Profiles: Zach Harmon

Zach Harmon

Zach Harmon

JD 17


What is your background?

On my father's side we can trace our family back to the 1500s in Sweden and America, and I am a fifth generation San Franciscan. My paternal grandfather was an American Marine in World War II, while my maternal grandfather was actually a German soldier who spent time in an American prison camp, and my grandmother was in Dresden when it was bombed. In 1957, when my mother was a child, her father decided to move the family here because of how well the Americans had treated him as a POW. I was raised in the East Bay with my younger brother and went to high school in Concord. My mother is a law librarian, and my father is an architect.

Why did you decide to go to law school?

Both of my parents encouraged critical thinking and debating. I also loved watching JAG and Law & Order as a young kid, which got me interested in various approaches to legal problems. Then in college I took a Legal Process Theory class, and the professor urged me to do moot court. I loved the rush! It made me think I could do that every day. But my undergraduate grades weren't great, so my advisor steered me away from considering law school. Later I talked to a lawyer who pointed out that you don't have to go to a top school to do well after law school. I knew I'd be working really hard at whatever I did, so I realized I might as well be doing something I loved.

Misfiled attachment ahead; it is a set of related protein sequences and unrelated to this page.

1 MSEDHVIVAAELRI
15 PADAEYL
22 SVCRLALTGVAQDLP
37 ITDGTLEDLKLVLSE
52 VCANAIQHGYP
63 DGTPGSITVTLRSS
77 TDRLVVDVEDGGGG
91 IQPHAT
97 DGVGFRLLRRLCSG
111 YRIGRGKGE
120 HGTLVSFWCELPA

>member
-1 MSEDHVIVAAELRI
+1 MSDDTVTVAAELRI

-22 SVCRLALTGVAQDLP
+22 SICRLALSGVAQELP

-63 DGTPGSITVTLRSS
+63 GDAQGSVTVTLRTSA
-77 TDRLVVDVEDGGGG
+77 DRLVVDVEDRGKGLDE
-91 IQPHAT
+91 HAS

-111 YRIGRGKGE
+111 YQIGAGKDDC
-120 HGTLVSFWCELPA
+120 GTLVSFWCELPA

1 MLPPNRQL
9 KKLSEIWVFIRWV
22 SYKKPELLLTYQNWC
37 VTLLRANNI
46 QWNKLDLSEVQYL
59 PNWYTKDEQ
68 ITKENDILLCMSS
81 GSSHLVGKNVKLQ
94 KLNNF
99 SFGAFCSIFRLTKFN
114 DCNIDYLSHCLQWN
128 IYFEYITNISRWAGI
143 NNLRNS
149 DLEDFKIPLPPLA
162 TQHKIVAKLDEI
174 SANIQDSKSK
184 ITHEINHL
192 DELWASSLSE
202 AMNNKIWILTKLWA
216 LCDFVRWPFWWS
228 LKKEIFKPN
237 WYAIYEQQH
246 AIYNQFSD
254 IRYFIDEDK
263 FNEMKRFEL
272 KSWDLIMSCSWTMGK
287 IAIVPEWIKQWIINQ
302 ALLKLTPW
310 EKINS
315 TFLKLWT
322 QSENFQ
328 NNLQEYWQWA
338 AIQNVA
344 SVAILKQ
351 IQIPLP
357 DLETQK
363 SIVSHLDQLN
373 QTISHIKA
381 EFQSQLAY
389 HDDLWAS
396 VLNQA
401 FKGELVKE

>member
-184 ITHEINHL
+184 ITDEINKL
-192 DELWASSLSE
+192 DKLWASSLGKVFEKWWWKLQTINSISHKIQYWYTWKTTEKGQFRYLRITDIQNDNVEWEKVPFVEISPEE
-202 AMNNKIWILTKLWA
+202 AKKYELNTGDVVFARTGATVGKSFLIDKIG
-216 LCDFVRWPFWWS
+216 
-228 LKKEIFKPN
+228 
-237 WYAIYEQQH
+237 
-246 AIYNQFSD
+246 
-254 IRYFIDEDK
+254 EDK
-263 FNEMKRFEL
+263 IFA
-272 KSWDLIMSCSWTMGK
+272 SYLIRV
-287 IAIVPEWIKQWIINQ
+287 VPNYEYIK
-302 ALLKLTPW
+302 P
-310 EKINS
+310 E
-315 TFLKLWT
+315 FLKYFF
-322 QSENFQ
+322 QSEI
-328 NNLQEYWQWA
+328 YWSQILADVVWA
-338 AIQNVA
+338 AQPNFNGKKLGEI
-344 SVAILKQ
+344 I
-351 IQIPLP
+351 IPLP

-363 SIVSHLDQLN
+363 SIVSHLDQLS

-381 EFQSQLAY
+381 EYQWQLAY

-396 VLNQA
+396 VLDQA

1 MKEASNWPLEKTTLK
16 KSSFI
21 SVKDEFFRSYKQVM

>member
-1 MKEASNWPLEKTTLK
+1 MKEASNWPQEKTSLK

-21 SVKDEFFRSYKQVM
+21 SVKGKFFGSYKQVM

What do you intend to do after law school?

I want to be a litigator so much, I already feel like it's a part of me. I see litigation as an art; a litigator is part salesman, part impassioned advocate, and part insurance broker. I love that you get immediate feedback on your job performance from a jury. At the same time, you have to really love and care for people. You have to represent your clients' best interest, and that doesn't always mean going to trial, even if you could win.

Do you have any advice for fellow law students?

Law school is like a sun. It has a very strong gravitational pull and it will consume you if don't keep a healthy distance. Expect it to be hard, and remember that everyone gets knocked down -- but the fact that you're here at all says something about your ability. And remember that everyone is as confused and worried as you are. Don't feel the need to compete with others. Not doing well my first semester, despite working really hard, was the most beneficial experience. It forced me to be humble, while figuring out how to believe in myself at the same time.

Also, I know from my friends at other law schools that GGU is unique in that there are so many people willing to help. Whatever the problem, there is someone whose job it is to help you, so take advantage of that!